History of Rett Syndrome
Rett syndrome is a rare genetic neurodevelopmental disorder that affects about 1 in 10,000 girls in early childhood. After seemingly developing normally, girls in their second year of life begin to regress, losing learned skills like talking, using their hands, and other movements, and develop autistic behaviors. The disease varies widely among patients in its course and severity, but it can progress to severe intellectual and physical disabilities, sometimes including loss of controlled movement and epileptic seizures. After this initial decline, girls with Rett syndrome usually stabilize and live into adulthood. Although there is no cure for Rett syndrome, researchers have recently made major progress in understanding the genetic and molecular basis of this disease largely through work in animal models.
In 1954, when Austrian pediatrician Andreas Rett noticed a peculiar hand-wringing behavior in a number of his young female patients, the era of modern medical research had barely begun, and information moved at a pace that today seems archaic. Rett traveled throughout Europe conducting research about the disease and sharing information with colleagues, but the disease was not widely recognized until 1983 when Swedish physician Bengt Hagberg described the syndrome, naming it for Rett, in the widely read Annals of Neurology. Even then, doctors and researchers had little clue about what caused the disease, but the pattern seen in very rare familial cases suggested a dominant genetic mutation of a gene found on the X chromosome. (Although X-linked mutations often affect boys, Rett syndrome arises from a mutation of a gene so critical that male infants carrying the mutation seldom survive, and girls carrying even just one copy of the mutation develop the disease.)
A major breakthrough in understanding Rett syndrome came in 1999, when researchers at Baylor College of Medicine tracked down the gene that causes Rett syndrome by analyzing the sequences of genes on the X chromosome from individuals with the disease. The long search revealed mutations in a gene called MECP2, which encodes methyl-CpG-binding protein 2. Since then, the pace of research on Rett syndrome has accelerated rapidly. Among the most important developments for understanding Rett syndrome has been the generation of several mouse models of the disease, in which the MECP2 gene is either mutated or “knocked out.” Powered by the ability to genetically engineer mice and other animals, these studies have revealed information not just about Rett syndrome and the function of MECP2, but also about larger questions like gene regulation, neuronal plasticity, and neural function in general.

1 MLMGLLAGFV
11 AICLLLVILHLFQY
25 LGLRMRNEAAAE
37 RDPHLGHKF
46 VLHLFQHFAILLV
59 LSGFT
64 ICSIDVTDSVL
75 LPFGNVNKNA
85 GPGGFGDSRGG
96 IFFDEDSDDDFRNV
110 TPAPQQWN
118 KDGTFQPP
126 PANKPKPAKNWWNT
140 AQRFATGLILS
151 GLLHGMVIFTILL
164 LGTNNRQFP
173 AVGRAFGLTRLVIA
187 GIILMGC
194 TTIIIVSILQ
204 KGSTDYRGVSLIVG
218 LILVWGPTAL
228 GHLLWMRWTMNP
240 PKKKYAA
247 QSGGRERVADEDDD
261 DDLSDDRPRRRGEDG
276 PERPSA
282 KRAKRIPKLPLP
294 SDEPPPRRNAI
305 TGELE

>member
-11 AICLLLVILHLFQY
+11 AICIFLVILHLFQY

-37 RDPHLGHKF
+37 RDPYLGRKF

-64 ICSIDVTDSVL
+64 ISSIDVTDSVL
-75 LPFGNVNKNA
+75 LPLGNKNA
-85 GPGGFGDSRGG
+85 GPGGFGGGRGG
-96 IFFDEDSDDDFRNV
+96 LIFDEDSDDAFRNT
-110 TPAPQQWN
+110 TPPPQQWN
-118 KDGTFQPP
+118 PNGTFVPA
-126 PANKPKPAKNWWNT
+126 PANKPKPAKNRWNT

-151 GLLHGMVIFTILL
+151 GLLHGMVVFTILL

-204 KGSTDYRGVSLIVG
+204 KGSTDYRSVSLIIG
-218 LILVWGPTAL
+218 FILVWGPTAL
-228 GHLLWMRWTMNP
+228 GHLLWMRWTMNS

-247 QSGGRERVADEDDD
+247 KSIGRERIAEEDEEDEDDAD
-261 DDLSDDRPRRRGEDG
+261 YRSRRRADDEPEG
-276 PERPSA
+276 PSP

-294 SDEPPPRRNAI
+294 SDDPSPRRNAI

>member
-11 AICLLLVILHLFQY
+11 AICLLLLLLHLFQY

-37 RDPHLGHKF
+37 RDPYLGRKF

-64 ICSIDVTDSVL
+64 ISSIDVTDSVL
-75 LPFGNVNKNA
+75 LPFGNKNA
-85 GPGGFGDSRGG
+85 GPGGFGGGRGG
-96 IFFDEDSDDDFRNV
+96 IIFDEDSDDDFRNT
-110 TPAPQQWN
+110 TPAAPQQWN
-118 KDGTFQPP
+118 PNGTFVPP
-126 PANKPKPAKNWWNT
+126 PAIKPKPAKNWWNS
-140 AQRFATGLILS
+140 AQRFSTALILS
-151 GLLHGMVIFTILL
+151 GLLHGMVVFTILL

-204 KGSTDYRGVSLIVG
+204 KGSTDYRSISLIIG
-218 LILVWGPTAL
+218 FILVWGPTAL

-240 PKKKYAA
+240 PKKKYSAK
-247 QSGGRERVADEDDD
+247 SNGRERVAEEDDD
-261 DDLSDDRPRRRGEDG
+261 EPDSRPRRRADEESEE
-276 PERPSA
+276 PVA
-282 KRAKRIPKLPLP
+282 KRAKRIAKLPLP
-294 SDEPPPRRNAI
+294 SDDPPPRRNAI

Although no animal model of disease can exactly recapitulate the human situation, animals genetically engineered to lack or have mutations to MECP2 give researchers the ability to isolate and examine the factors that contribute to the disease. Mice provide a key tool because researchers can manipulate their genes and observe their disease-related behaviors. Largely through work in the mouse models, the protein encoded by MECP2 has emerged as a critical regulator of neural gene expression, preventing other genes from making proteins when they are not needed. The mutations in MECP2 change the regulatory abilities of the protein, thereby altering the expression of many other genes. Nearly 300 different mutations have been reported in girls with Rett syndrome, but most are clustered around eight “hot spots” on the gene. Through animal studies, scientists are elucidating how each of these mutations affects the protein and its function throughout development. Rett syndrome has been called the “Rosetta stone” for understanding neurodevelopmental disorders, since the animal model work is informing scientists' understanding of so many other brain disorders.
In ongoing work in model animals, scientists are manipulating the MECP2 gene in specific subsets of brain cells to learn about their functions — information that could illuminate many other neurological disorders and even healthy behaviors. Rett research provides an elegant example of how a rare human disease, modeled in animals, has revealed a tremendous amount of information about the human nervous system.
Amir R, Van den Veyver IB, Wan M, Tran C, Francke U, et al. Rett syndrome is caused by mutations in X-linked MECP2, encoding methyl-CpG-binding protein 2. Nature Genetics. Oct;23(2):185-8 (1999).
Hagberg B, Aicardi J, Dias K, Ramos O. A progressive syndrome of autism, dementia, ataxia, and loss of purposeful hand use in girls: Rett's syndrome: report of 35 cases. Annals of Neurology. Oct 14:471-479 (1983).
Neul JL. The relationship of Rett syndrome and MECP2 disorders to autism. Dialogues in Clinical Neuroscience. Sep; 14(3): 253-262 (2012).